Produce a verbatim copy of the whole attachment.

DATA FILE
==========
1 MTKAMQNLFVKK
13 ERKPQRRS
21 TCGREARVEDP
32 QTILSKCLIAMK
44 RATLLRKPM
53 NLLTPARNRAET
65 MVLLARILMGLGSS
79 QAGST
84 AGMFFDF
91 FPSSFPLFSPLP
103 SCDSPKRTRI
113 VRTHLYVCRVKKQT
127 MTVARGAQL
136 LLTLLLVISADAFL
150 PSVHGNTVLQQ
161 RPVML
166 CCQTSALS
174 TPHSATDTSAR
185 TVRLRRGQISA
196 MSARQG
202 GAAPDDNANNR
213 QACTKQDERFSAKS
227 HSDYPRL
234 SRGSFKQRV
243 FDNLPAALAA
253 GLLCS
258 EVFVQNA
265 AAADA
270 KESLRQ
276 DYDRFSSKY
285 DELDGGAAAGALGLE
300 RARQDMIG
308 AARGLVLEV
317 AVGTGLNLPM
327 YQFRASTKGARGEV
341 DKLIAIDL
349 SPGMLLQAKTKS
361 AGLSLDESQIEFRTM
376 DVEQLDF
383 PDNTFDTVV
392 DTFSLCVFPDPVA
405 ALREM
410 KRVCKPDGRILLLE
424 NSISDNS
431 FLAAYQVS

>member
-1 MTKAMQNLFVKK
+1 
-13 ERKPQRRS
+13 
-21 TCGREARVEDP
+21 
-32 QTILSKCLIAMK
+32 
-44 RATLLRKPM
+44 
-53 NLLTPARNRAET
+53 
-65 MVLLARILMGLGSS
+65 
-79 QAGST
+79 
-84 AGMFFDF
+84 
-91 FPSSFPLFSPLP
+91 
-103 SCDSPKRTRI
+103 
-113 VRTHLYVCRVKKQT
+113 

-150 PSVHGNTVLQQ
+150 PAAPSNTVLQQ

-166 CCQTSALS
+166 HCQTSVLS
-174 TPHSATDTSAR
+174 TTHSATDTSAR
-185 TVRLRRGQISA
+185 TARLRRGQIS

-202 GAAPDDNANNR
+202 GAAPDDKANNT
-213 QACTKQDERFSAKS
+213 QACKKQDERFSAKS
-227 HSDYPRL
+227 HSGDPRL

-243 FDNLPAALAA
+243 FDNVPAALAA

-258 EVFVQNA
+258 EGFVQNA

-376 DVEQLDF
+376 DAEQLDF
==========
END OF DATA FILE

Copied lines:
1 MTKAMQNLFVKK
13 ERKPQRRS
21 TCGREARVEDP
32 QTILSKCLIAMK
44 RATLLRKPM
53 NLLTPARNRAET
65 MVLLARILMGLGSS
79 QAGST
84 AGMFFDF
91 FPSSFPLFSPLP
103 SCDSPKRTRI
113 VRTHLYVCRVKKQT
127 MTVARGAQL
136 LLTLLLVISADAFL
150 PSVHGNTVLQQ
161 RPVML
166 CCQTSALS
174 TPHSATDTSAR
185 TVRLRRGQISA
196 MSARQG
202 GAAPDDNANNR
213 QACTKQDERFSAKS
227 HSDYPRL
234 SRGSFKQRV
243 FDNLPAALAA
253 GLLCS
258 EVFVQNA
265 AAADA
270 KESLRQ
276 DYDRFSSKY
285 DELDGGAAAGALGLE
300 RARQDMIG
308 AARGLVLEV
317 AVGTGLNLPM
327 YQFRASTKGARGEV
341 DKLIAIDL
349 SPGMLLQAKTKS
361 AGLSLDESQIEFRTM
376 DVEQLDF
383 PDNTFDTVV
392 DTFSLCVFPDPVA
405 ALREM
410 KRVCKPDGRILLLE
424 NSISDNS
431 FLAAYQVS

>member
-1 MTKAMQNLFVKK
+1 
-13 ERKPQRRS
+13 
-21 TCGREARVEDP
+21 
-32 QTILSKCLIAMK
+32 
-44 RATLLRKPM
+44 
-53 NLLTPARNRAET
+53 
-65 MVLLARILMGLGSS
+65 
-79 QAGST
+79 
-84 AGMFFDF
+84 
-91 FPSSFPLFSPLP
+91 
-103 SCDSPKRTRI
+103 
-113 VRTHLYVCRVKKQT
+113 

-150 PSVHGNTVLQQ
+150 PAAPSNTVLQQ

-166 CCQTSALS
+166 HCQTSVLS
-174 TPHSATDTSAR
+174 TTHSATDTSAR
-185 TVRLRRGQISA
+185 TARLRRGQIS

-202 GAAPDDNANNR
+202 GAAPDDKANNT
-213 QACTKQDERFSAKS
+213 QACKKQDERFSAKS
-227 HSDYPRL
+227 HSGDPRL

-243 FDNLPAALAA
+243 FDNVPAALAA

-258 EVFVQNA
+258 EGFVQNA

-376 DVEQLDF
+376 DAEQLDF